Sunday, January 10, 2010

The shoe is on the other foot...

"There is this standard where Democrats feel that they can say these things and they can apologize when it comes from the mouths of their own. But if it comes from anyone else, it is racism."Michael Steele, chairman of the Republican National Committee

True, true, true - especially when it comes to this weekend’s news that U.S. Senate majority leader Harry Reid (D-NV) described President Obama as "light skinned" and possessing no "Negro dialect" in a conversation with reporters described in the new book, “Game Change.”

Shall we dance? The president and the majority leader in better times...

Reid did have something to say after being busted: “"I deeply regret using such a poor choice of words," said Reid in a statement. ”I sincerely apologize for offending any and all Americans, especially African Americans for my improper comments."

President Obama said in a statement that he and Reid had spoken about the matter on Saturday afternoon. "I accepted Harry's apology without question because I've known him for years, I've seen the passionate leadership he's shown on issues of social justice and I know what's in his heart," said Obama. "As far as I am concerned, the book is closed."

But it’s nothing new. Consider the following:

  • "You cannot go into a Dunkin' Donuts or a 7-Eleven unless you have a slight Indian accent."
  • "My state was a slave state. My state is a border state. My state has the eighth largest black population in the country. My state is anything [but] a Northeastern liberal state."
  • "I mean, you got the first mainstream African American [Barack Obama] who is articulate and bright and clean and a nice looking guy."
  • "There's less than 1% of the population of Iowa that is African American. There is probably less than 4% or 5% that is, are minorities. What is it in Washington? So look, it goes back to what you start off with, what you're dealing with." - Sen. Joseph Biden Jr., (D., Del.), 2006-07, Chairman, Committee on the Judiciary, 1987-95 Chairman, Committee on Foreign Relations, Candidate for the Democratic presidential nomination, 2008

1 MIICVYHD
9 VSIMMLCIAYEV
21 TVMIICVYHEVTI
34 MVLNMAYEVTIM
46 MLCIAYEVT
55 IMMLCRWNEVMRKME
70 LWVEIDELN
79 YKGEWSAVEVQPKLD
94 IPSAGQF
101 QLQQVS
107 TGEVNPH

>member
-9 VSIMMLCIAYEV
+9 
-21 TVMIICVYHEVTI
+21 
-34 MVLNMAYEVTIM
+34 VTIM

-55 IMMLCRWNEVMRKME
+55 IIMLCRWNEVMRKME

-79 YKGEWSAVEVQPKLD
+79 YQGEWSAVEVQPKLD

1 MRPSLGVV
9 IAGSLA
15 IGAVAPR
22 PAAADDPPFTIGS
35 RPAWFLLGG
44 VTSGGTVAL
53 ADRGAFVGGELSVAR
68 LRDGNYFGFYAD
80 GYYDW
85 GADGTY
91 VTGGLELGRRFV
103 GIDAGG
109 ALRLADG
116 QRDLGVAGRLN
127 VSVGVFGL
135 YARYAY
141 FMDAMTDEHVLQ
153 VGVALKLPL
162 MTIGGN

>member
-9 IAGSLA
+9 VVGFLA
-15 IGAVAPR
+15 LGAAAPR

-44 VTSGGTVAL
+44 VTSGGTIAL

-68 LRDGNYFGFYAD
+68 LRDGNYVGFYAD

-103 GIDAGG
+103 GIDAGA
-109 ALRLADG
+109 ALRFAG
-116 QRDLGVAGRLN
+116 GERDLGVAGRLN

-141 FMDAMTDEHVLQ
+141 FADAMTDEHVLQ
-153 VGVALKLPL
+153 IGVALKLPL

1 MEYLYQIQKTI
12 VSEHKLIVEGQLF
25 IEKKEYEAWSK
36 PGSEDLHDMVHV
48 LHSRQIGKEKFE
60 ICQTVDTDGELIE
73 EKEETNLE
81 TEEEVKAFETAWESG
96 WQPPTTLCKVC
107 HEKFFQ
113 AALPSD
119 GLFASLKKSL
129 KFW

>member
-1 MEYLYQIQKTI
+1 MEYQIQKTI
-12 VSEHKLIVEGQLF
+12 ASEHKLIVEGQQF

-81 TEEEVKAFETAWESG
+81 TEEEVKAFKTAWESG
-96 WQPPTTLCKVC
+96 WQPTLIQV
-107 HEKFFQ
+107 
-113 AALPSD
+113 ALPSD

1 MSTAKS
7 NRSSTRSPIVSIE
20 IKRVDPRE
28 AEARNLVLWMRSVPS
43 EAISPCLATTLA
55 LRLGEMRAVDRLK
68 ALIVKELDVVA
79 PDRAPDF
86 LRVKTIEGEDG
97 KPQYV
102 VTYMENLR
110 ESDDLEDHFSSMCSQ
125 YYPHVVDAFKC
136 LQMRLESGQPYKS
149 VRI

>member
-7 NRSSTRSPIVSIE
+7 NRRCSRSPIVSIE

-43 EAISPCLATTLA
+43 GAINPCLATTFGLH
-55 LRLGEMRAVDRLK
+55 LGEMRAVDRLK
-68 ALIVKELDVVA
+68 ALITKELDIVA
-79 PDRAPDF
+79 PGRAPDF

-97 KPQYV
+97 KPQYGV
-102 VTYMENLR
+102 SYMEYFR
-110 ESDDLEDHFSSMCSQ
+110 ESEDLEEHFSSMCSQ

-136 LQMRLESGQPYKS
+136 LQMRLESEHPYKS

-- "Everybody likes to go to Geneva. I used to do it for the Law of the Sea conferences and you'd find these potentates from down in Africa, you know, rather than eating each other, they'd just come up and get a good square meal in Geneva." --Sen. Ernest F. Hollings (D., S.C.) 1993

--Reid once rushed to declare Justice Thomas to be “an embarrassment to the Supreme Court.” When pressed for specifics, Reid declared that one of Thomas’s opinions was similar to “an eighth-grade dissertation” — far inferior, Reid said, to the opinion of Justice Scalia in the same case. Except that Thomas’s short opinion was perfectly logical . . . and Scalia hadn’t even written an opinion in the case. Law professor Eugene Volokh decried Reid’s comments about Thomas as “unfounded assertions of incompetence” backed up with “false statements” and “mischaracterizations.” What was it about the black justice Thomas that Reid didn’t like? That made him inferior to the white justice who hadn’t even written an opinion in the case? Hmmm? (h/t: Patterico’s Pontifications)

--“In the book "Game Change," there’s this item -“[A]s Hillary bungled Caroline, Bill’s handling of Ted was even worse. The day after Iowa, he phoned Kennedy and pressed for an endorsement, making the case for his wife. But Bill then went on, belittling Obama in a manner that deeply offended Kennedy. Recounting the conversation later to a friend, Teddy fumed that Clinton had said, A few years ago, this guy would have been getting us coffee.”

--"Ousted Illinois Gov. Rod Blagojevich says he's 'blacker than Barack Obama.'"

For a nice collection of other quotes from the party of tolerance and inclusion, check this out.

Late add Reid: Looks like he might be in a little bit deeper.

A final note: It’s worth checking out this item at The Weekly Standard – ”Obama in '02: 'The Republican Party itself has to drive out Trent Lott.”

And a special closing number...courtesy of our current Secretary of State (and the president's former campaign opponent):

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